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Market Timing Strategy
Old 07-20-2011, 09:10 PM   #1
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Market Timing Strategy

I have read many threads on the forum indicating that you cannot time the market. I was just invited to a free seminar which also had a link to a website showing this person's strategy. My guess is that most people on this forum would disagree with this strategy but figured I would send the link to see if anyone agreed with it: Sell Strategy | Money Matters with Ken Moraif . He also has a link showing when his strategy fails. I am probably not going to attend his free seminar (unless I get back advice from you all that it is worth at least listening).
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Old 07-20-2011, 09:18 PM   #2
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The eternal question is this: If the strategy is so successful, why is the guy selling it to the gullible general public rather than using it to become the next brazillionaire?
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Old 07-20-2011, 09:22 PM   #3
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I agree ... and when you read the fine print on his disclaimers he says he has not actually used this strategy over the years he shows in his video. It is always easy to go back in history and come up with a strategy that "would have worked well".
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Old 07-20-2011, 09:33 PM   #4
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I agree ... and when you read the fine print on his disclaimers he says he has not actually used this strategy over the years he shows in his video. It is always easy to go back in history and come up with a strategy that "would have worked well".
The only successful and honest market timer I've ever known is Gary Smith-- not the motivational-speaking public figure, but rather the author of "How I Trade For A Living". He was a big fixture on FundVision and FundAlarm in the late '90s-early '00s, and he might have done some TMF or REHP posts too.

I appreciated Gary's book because the first chapter was a recitation of his "Day in The Life" detailed strategy. It was not exactly what you'd call a life, and he had the failed careers & marriages to prove it.

The good news is that he ER'd a few years ago and dropped out of sight. I've been hoping to hear how he did during the 2008-2010 years but I haven't seen anything. I hope he's surviving his ER, because he earned it harder than most.
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Old 07-20-2011, 09:47 PM   #5
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The only successful and honest market timer I've ever known is Gary Smith-- not the motivational-speaking public figure, but rather the author of "How I Trade For A Living". He was a big fixture on FundVision and FundAlarm in the late '90s-early '00s, and he might have done some TMF or REHP posts too.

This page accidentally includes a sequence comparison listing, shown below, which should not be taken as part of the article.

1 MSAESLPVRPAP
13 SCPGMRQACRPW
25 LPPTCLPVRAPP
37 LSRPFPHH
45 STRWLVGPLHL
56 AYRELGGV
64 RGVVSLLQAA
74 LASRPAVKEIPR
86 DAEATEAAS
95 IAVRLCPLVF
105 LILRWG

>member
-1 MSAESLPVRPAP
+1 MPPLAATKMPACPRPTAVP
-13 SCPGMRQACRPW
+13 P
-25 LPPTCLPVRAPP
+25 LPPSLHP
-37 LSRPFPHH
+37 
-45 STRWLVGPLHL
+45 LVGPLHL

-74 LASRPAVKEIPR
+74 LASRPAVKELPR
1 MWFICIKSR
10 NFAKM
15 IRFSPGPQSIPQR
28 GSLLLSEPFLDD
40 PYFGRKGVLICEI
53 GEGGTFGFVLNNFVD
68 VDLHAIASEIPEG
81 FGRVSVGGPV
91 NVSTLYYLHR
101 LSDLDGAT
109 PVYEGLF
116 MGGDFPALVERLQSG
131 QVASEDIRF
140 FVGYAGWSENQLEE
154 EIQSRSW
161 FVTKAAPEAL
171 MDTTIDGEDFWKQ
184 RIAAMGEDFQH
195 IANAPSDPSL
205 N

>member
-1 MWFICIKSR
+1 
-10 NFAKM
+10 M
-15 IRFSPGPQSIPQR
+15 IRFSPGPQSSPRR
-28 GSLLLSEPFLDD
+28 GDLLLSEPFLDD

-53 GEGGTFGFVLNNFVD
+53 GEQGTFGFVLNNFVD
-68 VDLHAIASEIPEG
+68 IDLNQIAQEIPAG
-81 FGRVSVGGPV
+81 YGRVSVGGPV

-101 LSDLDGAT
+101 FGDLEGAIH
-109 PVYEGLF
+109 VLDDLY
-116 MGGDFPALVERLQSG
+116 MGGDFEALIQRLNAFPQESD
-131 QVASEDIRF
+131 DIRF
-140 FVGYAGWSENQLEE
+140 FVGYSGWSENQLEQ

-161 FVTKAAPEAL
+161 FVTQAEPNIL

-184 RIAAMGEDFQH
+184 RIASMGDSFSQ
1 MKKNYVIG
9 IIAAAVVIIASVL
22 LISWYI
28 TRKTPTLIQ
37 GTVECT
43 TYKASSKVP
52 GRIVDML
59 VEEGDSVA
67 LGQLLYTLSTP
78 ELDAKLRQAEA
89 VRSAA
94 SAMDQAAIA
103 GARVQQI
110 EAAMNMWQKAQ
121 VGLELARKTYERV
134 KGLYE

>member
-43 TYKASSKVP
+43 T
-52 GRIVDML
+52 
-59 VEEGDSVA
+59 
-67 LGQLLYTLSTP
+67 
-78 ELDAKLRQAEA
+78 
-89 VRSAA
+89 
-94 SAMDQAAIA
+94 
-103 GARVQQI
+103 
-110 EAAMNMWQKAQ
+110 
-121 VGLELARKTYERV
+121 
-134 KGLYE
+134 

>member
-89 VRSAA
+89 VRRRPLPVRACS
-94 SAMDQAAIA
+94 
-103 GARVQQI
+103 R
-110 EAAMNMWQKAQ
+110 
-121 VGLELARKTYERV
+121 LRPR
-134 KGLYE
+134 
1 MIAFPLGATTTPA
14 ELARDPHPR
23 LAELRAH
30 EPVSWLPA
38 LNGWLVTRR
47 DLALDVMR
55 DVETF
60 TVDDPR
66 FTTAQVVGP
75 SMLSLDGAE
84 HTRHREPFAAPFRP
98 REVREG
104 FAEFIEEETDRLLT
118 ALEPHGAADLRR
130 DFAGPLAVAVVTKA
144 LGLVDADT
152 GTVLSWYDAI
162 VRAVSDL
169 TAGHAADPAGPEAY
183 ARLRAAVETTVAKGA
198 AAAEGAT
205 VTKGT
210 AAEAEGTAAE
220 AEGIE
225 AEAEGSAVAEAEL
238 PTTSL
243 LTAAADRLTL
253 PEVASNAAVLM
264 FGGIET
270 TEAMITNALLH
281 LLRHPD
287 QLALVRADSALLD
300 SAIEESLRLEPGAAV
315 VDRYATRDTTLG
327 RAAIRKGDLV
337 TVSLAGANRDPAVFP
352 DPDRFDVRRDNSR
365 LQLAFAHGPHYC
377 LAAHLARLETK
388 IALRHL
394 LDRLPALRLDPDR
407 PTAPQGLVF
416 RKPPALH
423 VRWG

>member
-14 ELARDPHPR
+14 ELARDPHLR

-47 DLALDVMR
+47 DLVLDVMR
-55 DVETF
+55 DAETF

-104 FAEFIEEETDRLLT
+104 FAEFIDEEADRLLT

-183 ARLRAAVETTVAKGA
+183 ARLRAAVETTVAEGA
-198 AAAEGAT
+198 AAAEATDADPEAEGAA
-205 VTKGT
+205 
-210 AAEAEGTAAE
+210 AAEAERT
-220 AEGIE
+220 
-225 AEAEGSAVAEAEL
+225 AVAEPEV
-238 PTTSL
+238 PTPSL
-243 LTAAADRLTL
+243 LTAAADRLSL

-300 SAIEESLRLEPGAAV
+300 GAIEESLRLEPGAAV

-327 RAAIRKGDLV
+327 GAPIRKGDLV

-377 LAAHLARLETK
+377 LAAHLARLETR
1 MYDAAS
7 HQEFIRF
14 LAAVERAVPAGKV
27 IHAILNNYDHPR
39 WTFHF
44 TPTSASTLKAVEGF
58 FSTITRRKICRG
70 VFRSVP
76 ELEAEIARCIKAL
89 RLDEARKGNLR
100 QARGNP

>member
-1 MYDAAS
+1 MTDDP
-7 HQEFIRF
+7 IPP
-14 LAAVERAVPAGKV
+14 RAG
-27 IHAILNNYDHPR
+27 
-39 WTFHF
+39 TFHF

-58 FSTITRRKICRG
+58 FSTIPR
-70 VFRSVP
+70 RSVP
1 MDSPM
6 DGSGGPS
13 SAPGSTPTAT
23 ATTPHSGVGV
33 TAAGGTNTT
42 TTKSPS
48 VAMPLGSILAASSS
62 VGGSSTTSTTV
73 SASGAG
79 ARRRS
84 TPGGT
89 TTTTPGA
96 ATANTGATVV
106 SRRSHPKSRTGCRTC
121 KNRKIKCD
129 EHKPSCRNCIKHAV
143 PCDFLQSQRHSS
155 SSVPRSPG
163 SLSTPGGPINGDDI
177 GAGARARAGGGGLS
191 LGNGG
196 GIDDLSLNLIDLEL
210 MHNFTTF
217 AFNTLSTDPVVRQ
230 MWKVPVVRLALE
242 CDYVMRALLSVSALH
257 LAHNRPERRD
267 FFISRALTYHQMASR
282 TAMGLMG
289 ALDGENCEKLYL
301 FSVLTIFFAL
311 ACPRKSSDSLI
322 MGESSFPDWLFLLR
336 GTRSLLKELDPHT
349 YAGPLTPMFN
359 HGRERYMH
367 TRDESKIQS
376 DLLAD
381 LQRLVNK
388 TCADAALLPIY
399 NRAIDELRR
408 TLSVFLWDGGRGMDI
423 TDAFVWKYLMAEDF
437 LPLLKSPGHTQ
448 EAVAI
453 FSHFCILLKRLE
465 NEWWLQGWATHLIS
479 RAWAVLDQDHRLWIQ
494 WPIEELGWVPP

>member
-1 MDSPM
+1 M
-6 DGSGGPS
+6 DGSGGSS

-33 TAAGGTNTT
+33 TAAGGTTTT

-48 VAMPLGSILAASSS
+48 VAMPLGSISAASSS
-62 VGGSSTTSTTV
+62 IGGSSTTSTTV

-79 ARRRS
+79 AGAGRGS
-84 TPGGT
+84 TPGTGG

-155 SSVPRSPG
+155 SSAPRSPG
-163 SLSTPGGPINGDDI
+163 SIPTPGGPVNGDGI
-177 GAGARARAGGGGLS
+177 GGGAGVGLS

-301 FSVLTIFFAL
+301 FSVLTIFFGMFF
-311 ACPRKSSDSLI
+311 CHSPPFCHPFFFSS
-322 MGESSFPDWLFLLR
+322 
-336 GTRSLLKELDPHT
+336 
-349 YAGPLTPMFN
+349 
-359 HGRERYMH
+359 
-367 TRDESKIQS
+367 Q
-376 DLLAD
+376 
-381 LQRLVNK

I appreciated Gary's book because the first chapter was a recitation of his "Day in The Life" detailed strategy. It was not exactly what you'd call a life, and he had the failed careers & marriages to prove it.

The good news is that he ER'd a few years ago and dropped out of sight. I've been hoping to hear how he did during the 2008-2010 years but I haven't seen anything. I hope he's surviving his ER, because he earned it harder than most.
A quick Google search reveals he became disillusioned with his trading strategy, closed up his Chartman service, formed a hedge fund ( Exemplar Capital) and is a regular guest on Fox Business news...

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Old 07-20-2011, 09:55 PM   #6
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The eternal question is this: If the strategy is so successful, why is the guy selling it to the gullible general public rather than using it to become the next brazillionaire?
Because helping other people manage their hard earned retirement money is his passion! He is a CFP after all.

To the OP don't waste your time or your money with this guy. Anyone here could come up with a 20:20 hindsight strategy that would have worked for the last 10 years. The problem is will it work for the next ten?

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Old 07-20-2011, 10:23 PM   #7
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Market Timing Strategy during retirement? Maybe he should change his quote to say "My goal is to take your money when you are old"
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Old 07-20-2011, 10:56 PM   #8
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Is it as good as Mike Caro's Roulette System #1?

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Old 07-20-2011, 11:06 PM   #9
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Timing will require some extra measure of your time, depending on the complexity of the system. It will incur extra costs for trading that you will have to make up with market-beating gains. Doing it in retirement could easily become a problem as you age. There are plenty of studies showing that financial prowess declines in your 60's and beyond, and you should probably be simplifying as you age.

If you are attending free seminars and then asking about timing on this board I have to assume your level of investing knowledge might be a little low to be selecting a timing strategy, faithfully follow it, and achieve an acceptable result. Try with 5% of your portfolio if you like, but stay mainstream with the rest of it until you feel confident.